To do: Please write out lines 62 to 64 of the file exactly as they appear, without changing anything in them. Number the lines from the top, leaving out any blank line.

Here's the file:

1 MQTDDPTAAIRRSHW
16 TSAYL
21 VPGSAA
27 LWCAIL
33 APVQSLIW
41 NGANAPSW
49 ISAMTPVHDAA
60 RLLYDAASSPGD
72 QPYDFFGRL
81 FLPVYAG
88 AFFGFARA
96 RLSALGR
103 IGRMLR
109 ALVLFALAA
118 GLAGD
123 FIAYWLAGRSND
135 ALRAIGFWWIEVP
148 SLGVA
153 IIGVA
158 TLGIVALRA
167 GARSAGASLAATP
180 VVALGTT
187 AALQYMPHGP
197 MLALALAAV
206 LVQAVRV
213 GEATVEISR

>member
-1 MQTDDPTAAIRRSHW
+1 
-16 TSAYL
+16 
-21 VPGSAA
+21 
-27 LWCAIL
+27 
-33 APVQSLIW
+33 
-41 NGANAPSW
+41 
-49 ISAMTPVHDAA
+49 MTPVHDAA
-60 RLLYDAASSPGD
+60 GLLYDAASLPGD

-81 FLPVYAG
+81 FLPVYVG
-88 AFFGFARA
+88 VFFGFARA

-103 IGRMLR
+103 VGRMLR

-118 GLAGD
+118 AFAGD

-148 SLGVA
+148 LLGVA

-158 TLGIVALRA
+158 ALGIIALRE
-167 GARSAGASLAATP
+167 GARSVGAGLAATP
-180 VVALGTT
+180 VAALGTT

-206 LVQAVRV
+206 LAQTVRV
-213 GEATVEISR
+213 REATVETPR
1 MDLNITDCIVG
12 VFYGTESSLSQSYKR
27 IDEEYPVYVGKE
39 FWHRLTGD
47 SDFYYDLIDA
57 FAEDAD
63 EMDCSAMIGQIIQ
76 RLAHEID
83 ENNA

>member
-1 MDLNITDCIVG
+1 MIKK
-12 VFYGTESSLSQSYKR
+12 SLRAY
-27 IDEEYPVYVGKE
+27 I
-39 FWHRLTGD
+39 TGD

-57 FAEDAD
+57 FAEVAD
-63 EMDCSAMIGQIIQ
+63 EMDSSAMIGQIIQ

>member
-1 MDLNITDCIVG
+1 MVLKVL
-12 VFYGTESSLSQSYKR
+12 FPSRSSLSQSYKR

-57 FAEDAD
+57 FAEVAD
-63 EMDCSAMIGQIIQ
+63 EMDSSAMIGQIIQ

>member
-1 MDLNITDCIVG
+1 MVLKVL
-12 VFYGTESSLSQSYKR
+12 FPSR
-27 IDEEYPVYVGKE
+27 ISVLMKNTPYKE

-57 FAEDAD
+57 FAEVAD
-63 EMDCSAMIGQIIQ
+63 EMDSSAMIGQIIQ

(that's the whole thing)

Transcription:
-213 GEATVEISR
+213 REATVETPR
1 MDLNITDCIVG